Mapillary's detection results compared to others on the KITTI3D benchmarkMapillary’s results on KITTI3D are highlighted in green above, in comparison to the results of related works in gray part at the bottom. All the entries on top, before the gray section starts, are Mapillary’s, with the MonoDIS method producing the best results by far. The max value is 100% and higher is better.

Virtually all papers that have explored this area in the past have used the dominant benchmarking dataset, KITTI3D, to understand and benchmark their results, as can be seen in the table above. KITTI3D has also been used to evaluate more than 200 other works for 2D object detection. As part of the research, Peter and his team discovered a fundamental flaw in how the benchmarking dataset evaluates research results for 3D detections.

Unveiling weaknesses in the benchmarking dataset metric

“Some of these things are pretty complex and bugs are part of the process. That’s why when we started getting the first experimental results of our method, we thought that there might be a bug in our code. Turns out, it wasn’t actually a bug on our end. It wasn’t even a bug in the code on KITTI3D’s side.

What Peter and his team discovered is that the underlying mechanism to compute the performance on the KITTI3D dataset suffers from a dramatic glitch. To actually determine the performance, the evaluation server receives a list of detection results for each test image, together with a value indicating the confidence per prediction, where 1.0 means 100% confident. In below image there’s an example of 3D box predictions and their confidence values found by a detection algorithm. The predictions with confidence values >0.8 seem reasonable, and in this example, you can easily separate them from the obviously wrong ones by thresholding at a confidence value, for instance, 0.5. So far, so good.

The glitch appears when cranking up the threshold so that only the single, best prediction survives. For example, in the image below, the threshold could be set to 0.99925, and only the car with the light green box and confidence 0.9993 on the right would remain. By assuming that there is no other test image with equal or higher detection confidence, the final list provided to the evaluation server would only comprise of this single, green bounding box. When submitting this (very short) result list to the server, it would actually provide an overall KITTI3D algorithm performance of 1/11~ 9.09%! In other words, although the test dataset contains thousands of images with thousands of cars in them, the KITTI3D evaluation metric can be fooled by providing just one prediction from the image that the machine is most confident about.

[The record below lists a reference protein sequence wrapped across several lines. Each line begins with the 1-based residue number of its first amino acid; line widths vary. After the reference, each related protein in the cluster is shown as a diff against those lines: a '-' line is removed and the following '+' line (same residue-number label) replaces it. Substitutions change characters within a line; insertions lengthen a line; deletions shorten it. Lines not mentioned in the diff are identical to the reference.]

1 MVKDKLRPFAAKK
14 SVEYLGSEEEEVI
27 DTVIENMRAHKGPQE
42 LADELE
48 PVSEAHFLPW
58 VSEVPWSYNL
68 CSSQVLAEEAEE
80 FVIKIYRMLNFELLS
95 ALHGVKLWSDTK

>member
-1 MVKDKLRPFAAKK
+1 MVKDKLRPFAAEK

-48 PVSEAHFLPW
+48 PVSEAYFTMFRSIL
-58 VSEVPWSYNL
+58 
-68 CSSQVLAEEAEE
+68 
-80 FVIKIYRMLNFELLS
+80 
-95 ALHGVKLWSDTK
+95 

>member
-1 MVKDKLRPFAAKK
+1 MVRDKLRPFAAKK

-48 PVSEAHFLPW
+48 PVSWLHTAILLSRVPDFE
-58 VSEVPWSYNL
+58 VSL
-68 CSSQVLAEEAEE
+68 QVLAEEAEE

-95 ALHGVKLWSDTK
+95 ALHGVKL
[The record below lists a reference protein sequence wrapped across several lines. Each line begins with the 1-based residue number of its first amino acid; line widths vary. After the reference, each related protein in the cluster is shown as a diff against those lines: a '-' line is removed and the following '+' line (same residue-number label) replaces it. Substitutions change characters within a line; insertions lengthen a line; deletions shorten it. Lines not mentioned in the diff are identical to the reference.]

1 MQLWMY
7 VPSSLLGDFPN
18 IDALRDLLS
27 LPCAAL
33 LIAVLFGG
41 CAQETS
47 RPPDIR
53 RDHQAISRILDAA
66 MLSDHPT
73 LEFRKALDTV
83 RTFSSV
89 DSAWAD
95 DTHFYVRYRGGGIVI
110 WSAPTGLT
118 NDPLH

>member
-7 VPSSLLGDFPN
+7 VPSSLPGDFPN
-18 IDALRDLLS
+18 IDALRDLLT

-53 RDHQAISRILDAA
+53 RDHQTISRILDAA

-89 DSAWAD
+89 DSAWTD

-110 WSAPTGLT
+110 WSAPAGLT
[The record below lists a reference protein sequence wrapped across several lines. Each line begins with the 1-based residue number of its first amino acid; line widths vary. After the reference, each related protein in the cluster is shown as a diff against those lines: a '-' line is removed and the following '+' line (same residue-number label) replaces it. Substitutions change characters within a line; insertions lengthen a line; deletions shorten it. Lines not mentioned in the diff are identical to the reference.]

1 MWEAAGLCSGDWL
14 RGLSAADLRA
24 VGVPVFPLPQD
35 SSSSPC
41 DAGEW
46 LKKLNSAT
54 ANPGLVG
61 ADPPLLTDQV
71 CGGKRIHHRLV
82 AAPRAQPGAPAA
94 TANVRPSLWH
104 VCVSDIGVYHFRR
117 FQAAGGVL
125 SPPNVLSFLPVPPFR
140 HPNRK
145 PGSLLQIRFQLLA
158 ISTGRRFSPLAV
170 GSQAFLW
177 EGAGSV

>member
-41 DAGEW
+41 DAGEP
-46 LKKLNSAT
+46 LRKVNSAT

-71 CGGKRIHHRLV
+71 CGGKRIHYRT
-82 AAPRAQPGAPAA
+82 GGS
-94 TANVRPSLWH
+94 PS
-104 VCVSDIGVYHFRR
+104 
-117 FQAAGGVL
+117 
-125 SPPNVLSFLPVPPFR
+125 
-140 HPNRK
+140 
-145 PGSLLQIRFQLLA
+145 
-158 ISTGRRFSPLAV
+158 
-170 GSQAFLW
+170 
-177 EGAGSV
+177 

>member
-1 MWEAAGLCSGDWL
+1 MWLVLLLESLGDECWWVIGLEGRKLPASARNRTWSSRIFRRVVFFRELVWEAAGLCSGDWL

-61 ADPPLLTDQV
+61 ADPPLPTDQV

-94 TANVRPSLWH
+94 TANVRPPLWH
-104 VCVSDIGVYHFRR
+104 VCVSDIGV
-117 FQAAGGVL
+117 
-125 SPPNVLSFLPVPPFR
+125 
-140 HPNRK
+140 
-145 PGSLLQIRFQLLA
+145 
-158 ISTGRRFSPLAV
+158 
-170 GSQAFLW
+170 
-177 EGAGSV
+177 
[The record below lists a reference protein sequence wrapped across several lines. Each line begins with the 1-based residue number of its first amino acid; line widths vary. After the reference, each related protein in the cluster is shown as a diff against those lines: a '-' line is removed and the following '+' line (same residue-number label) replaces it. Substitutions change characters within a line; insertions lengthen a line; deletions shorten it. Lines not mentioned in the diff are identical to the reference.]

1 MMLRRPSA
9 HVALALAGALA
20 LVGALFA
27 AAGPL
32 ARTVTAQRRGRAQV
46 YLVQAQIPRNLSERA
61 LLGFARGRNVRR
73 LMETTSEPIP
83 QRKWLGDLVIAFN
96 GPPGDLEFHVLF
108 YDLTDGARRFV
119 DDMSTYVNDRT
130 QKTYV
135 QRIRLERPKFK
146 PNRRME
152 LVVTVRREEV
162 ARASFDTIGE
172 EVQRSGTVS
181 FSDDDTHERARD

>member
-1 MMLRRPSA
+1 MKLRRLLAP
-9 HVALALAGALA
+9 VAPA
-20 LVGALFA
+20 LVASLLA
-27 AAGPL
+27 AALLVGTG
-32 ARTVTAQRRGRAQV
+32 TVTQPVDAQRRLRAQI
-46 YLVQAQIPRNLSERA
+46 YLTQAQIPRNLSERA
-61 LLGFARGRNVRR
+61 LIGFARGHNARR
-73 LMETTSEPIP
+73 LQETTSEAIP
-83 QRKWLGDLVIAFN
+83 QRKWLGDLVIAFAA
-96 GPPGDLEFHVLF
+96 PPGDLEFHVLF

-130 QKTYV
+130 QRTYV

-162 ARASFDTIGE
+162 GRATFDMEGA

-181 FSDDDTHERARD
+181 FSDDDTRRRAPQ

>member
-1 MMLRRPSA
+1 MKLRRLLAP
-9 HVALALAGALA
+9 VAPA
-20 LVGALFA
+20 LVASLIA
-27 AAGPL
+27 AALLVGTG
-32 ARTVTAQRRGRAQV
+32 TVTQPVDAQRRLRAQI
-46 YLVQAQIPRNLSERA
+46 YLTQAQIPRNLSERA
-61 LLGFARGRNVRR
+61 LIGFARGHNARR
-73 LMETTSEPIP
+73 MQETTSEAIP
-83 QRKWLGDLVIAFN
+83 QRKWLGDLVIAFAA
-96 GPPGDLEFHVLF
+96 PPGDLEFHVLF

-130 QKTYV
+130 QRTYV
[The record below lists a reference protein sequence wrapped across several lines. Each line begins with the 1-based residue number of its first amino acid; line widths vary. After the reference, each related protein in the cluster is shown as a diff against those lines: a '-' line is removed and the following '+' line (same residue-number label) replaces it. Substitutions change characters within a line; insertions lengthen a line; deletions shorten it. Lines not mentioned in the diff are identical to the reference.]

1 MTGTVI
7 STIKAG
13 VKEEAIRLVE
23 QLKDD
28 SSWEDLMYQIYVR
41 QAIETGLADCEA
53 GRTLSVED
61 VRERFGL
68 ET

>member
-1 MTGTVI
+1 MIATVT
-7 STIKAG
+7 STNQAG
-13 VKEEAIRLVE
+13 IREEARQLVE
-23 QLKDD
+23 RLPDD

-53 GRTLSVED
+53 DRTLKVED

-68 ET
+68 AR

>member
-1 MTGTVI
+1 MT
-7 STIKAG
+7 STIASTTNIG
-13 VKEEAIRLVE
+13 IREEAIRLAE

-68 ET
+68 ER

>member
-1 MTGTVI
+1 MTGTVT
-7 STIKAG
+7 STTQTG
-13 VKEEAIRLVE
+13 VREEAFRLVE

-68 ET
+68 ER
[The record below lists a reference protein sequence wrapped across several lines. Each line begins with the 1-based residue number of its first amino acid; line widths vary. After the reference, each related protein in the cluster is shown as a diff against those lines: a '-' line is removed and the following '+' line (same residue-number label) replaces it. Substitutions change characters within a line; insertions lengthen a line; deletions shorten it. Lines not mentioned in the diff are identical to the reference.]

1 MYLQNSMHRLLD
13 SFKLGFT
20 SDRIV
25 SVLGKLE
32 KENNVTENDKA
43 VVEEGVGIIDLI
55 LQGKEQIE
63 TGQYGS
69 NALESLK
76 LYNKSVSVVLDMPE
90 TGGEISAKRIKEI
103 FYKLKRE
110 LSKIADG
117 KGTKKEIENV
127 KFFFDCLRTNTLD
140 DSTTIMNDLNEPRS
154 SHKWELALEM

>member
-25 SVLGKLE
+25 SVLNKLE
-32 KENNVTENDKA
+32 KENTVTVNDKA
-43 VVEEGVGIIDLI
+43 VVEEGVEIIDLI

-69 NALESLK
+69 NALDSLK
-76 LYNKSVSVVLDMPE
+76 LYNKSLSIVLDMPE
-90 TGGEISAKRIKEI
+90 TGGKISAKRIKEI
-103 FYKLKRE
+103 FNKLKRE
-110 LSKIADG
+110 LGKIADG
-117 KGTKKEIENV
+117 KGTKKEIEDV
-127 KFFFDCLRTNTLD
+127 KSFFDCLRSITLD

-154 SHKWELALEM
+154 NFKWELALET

3D bounding boxes on a KITTI3D test imageAbove shows an exemplary KITTI3D test image with superimposed, 3D box detection results and associated prediction confidence values.

As put by Peter: “This is explosive stuff. Hundreds of academic papers have used the KITTI3D dataset and relied on the provided results, meaning that their research was affected since the metric used for benchmarking on the dataset is skewed.”

How come this hasn’t been discovered before? The original definition of the metric has predominantly been used for measuring 2D detector performances. Since many 2D detection algorithms perform very well, the nature of the bug hasn’t had much of an impact in evaluating 2D detection methods.

Peter explains: “The bug hasn’t been discovered before since it only has minor impact on algorithms that are performing in the 80-90% area. The field at large is really well developed when it comes to 2D detection algorithms and most recent results on KITTI for 2D detections hover somewhere above 85%, so it’s no wonder that this hasn’t been discovered before.“

As an added bonus, Peter and his team propose a solution to the glitch as part of their research. The full paper is available on our website and on arXiv, where you’ll find more details about both the glitch, the proposed solution, and how to best train machines to attain a 3D understanding of objects from single, 2D images.

The entire Mapillary Research team will be at CVPR in Long Beach this year. You can see the full Mapillary schedule below. The team would love to talk to you—find them at one of the talks or at booth #1104.

Mapillary schedule at CVPR 2019

/Sandy, Head of Communications